Carolyn’s Online Magazine
MY HOUSE IS ON FIRE!
It was a dark and stormy night…
I know that this sentence, the line first used by the English Victorian novelist Edward Bulwer-Lytton as the opening line of his novel Paul Clifford, is poo-pooed as an introductory sentence for a writing. It is described as
- “the literary posterchild for bad story starters.”
- the archetypal example of a florid, melodramatic style of fiction writing.
- purple prose, an overly extravagant writing style.
- in general, a cliché.
But what’s a person to do if the story’s actual setting is a dark and stormy night? Such was the setting on the night of June 8, 1993, the night our family home burned.
At the time my husband Monte and I lived in a town 20 minutes away from our Slippery Rock, Pennsylvania, family home, which was rented out while he fulfilled his calling to ministry. On the property we also had an apartment building with a small basement apartment we kept for a getaway. These dwellings are 1500 feet off a country road, surrounded by woods and a field. There were no car lights, house lights, or street lights. At night it was dark.
On June 8 we were staying at the apartment, relaxing. It was raining—actually, it was a violent storm—but we were cozy in our digs.
And yes, it was a dark and stormy night. Or, Monte’s version: It was dark and still raining quite hard. And lightning hit swiftly and frequently.
Our relaxation was broken by a thunderous crash so disruptive that I went to the upstairs tenants and asked if I could look out their window to see if lightning had hit a tree in the woods between the two dwellings. The rain was pounding the window and lightning made each individual tree stand out. After examining the woods lit by continuous lightning flashes I determined there was nothing to be worried about. I returned to the book I was reading.
Suddenly I heard my tenant screaming: YOUR HOUSE IS ON FIRE!
We ran upstairs and looked out the window again. This time we could clearly see flames on the southern side of the house. We quickly called 911. I donned a rain cape, grabbed my camera and some paper, and headed up the hill…in the dark and stormy night, our way only revealed by the constant lightning flashes, often several striking at the same time.
When we reached the crest of the hill we saw firefighters from three fire companies (Slippery Rock, West Sunbury, and Center Township) dousing the blaze which had fully enveloped the south side of the house. The house tenants had called 911 before we realized there was a fire.
There was nothing we could do at this point, so Monte and I stood outside helpless as the firemen worked to bring the fire under control. I pulled out my expensive camera. My new camera. In the dousing rain.
And I did something that was forbidden when taking pictures of a fire: I used my flash (something NOT done at fires because firemen might be fooled into thinking it’s a fire flashback—and that could be dangerous). I’d asked a fireman about it, and he confirmed it was OK—with all the lightning strikes a miniscule camera flash wouldn’t be noticed. Carolyn did get some spectacular pictures of the fire Monte would say later. Three fire companies (Slippery Rock, West Sunbury, and Center Township) responded quickly and began to douse the blaze which ad fully enveloped the south side of the house. It was a dark and stormy night, rain pounding down on the firefighters working hard to stop the fire.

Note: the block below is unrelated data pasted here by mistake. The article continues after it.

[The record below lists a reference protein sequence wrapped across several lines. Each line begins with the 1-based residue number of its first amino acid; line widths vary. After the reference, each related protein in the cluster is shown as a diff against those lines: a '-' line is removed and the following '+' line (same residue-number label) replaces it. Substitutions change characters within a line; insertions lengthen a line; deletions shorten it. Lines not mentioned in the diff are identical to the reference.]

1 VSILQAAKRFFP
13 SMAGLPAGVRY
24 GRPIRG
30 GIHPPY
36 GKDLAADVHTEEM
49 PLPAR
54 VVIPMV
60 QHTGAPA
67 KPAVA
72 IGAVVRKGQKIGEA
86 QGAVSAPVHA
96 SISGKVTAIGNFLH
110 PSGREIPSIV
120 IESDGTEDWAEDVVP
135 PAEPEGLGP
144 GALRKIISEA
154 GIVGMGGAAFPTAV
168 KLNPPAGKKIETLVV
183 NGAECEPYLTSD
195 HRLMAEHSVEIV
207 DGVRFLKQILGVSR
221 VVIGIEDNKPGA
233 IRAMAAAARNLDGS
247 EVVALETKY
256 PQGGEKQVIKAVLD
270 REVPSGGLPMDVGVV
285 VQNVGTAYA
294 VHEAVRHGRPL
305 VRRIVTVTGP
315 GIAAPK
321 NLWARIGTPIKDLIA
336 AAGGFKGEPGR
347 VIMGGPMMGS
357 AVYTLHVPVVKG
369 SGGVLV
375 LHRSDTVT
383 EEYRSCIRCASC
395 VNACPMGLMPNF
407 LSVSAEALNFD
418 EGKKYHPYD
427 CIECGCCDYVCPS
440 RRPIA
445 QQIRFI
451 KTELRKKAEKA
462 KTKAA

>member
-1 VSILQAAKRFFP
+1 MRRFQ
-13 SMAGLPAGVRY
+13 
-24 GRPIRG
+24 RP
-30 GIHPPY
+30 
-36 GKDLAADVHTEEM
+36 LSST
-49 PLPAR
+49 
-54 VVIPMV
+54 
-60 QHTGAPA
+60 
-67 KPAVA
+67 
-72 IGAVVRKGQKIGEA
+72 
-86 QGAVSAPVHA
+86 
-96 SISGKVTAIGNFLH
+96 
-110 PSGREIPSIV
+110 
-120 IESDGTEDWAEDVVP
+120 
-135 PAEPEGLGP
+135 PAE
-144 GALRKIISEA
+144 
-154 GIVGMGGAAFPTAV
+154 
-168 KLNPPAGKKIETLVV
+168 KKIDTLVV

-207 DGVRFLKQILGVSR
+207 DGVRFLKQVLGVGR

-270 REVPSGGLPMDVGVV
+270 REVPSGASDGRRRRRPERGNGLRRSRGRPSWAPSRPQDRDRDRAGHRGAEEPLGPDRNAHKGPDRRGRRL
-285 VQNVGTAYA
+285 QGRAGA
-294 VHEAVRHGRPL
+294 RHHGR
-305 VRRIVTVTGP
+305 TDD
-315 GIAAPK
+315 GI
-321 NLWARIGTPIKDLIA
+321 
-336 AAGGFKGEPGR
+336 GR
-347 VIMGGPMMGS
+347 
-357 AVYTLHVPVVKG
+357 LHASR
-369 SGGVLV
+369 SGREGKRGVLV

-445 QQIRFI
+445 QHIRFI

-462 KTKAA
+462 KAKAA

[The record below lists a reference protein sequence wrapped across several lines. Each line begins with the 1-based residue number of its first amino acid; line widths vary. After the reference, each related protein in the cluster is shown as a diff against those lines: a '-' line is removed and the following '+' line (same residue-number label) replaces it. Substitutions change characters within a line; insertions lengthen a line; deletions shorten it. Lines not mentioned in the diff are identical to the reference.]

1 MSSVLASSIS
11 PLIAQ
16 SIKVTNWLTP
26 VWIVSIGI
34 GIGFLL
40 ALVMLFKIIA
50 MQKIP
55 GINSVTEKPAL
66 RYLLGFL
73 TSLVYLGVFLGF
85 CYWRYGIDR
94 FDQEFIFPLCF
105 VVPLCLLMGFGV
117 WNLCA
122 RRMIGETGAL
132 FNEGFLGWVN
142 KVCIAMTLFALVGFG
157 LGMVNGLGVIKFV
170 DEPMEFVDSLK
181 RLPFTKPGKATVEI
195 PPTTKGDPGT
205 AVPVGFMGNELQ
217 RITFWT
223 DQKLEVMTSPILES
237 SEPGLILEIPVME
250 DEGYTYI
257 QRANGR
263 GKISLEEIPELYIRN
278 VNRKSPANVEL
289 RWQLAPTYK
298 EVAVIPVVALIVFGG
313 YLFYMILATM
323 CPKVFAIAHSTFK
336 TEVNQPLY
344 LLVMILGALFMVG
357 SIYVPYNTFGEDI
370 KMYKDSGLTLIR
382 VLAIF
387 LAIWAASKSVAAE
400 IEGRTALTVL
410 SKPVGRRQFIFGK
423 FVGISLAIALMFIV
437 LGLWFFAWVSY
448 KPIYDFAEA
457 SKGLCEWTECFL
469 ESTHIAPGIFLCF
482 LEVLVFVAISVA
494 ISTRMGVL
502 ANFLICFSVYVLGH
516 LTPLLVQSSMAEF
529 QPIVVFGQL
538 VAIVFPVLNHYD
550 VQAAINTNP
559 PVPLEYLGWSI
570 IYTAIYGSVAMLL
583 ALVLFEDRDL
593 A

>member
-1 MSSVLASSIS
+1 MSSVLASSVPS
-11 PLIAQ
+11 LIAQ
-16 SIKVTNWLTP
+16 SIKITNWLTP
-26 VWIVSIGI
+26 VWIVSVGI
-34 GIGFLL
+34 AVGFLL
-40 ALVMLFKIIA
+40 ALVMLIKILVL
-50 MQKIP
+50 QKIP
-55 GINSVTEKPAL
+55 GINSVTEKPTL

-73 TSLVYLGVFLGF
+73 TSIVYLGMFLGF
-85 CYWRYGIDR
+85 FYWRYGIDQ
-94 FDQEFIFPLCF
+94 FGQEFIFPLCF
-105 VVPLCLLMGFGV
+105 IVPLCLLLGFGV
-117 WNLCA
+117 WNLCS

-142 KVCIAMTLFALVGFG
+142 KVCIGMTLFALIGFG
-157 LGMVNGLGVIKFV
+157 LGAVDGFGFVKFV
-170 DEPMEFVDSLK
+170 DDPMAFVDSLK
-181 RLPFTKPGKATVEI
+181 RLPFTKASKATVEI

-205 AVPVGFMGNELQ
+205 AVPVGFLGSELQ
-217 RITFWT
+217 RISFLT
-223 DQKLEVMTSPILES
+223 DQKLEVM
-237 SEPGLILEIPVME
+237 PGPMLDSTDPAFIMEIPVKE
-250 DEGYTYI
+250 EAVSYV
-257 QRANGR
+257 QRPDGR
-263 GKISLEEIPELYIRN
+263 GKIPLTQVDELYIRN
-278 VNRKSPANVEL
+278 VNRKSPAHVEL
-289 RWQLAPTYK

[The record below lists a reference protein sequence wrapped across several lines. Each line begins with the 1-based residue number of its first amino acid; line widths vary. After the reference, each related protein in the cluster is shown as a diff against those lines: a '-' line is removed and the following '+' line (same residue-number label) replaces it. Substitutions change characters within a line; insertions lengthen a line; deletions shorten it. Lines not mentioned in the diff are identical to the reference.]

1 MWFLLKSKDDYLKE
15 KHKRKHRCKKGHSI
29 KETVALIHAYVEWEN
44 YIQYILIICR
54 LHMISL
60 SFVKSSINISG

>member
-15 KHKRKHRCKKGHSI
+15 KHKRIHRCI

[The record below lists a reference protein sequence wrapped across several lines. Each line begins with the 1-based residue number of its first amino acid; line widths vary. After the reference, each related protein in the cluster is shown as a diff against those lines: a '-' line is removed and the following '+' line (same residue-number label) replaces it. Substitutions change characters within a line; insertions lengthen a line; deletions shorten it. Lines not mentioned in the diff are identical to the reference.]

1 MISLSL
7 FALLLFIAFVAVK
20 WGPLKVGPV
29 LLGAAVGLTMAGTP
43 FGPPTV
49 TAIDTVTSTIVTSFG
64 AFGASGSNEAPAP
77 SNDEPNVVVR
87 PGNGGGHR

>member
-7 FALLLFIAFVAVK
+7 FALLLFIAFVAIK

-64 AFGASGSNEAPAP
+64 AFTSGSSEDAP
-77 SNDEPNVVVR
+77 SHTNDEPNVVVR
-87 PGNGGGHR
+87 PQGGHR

As for the two tenants, one was at the foot of the basement steps and the other in the kitchen at the top of the steps when lightning struck our transformer (atop a power pole) and ran to the house on underground wires. According to them, there was pink lightning that night.
You’d think that my camera would be among the top five items I would rescue from a fire. Not so. It can be replaced.
In this fire we had little to lose, and nothing to rescue. After all, we weren’t living in our family home. The only item we had at the house was a good friend’s player piano, which was being stored in the basement. The fire never hit the basement, but the water ruined the instrument.
There were a couple of remarkable events during the fire.
- As I was watching the firemen I felt some items thrust into my arms. A fireman had run by and thrown them at me. It was a couple of photographs. Later I learned that when the firemen entered a house during a fire, on their way out they would grab something off the walls and carry it outside, throwing it into the arms of an observer. They also brought items from the house and gave them to the tenants.
- One of our tenants had broken her lease by subletting her baseent apartment to someone we didn’t know. We learned there was a dog in this apartment (no pets allowed without permission). A fireman took the dog to an ambulance and administered oxygen. He wouldn’t let me photograph him using the oxygen, but he let me take a picture of him holding the dog, which, by the way, proved to be OK.
Now, back to the question posed in the January 29, 2015 WordPress daily prompt: Burning down the house…Your home is on fire. Grab five items (assume all people and animals are safe). What did you grab?
I’ve already said it wouldn’t be my camera. Furniture, clothing, etc. can also be replaced. What can’t be replaced are important papers and electronic data.
What five things I’d grab, then, in no particular order:
- My genealogy files
- Our computer with flash drives attached
- My tetra drive holding all my digital photographs
- A box containing an 1845 family concordance and old photographs
- Our file of important papers
Fortunately, that June 8th night I didn’t have to make that choice. And I learned another lesson: keep copies of your valuable papers, your work, and your photographs stored in a location away from your dwelling. It just might save you from lots of work in the event of a catastrophe.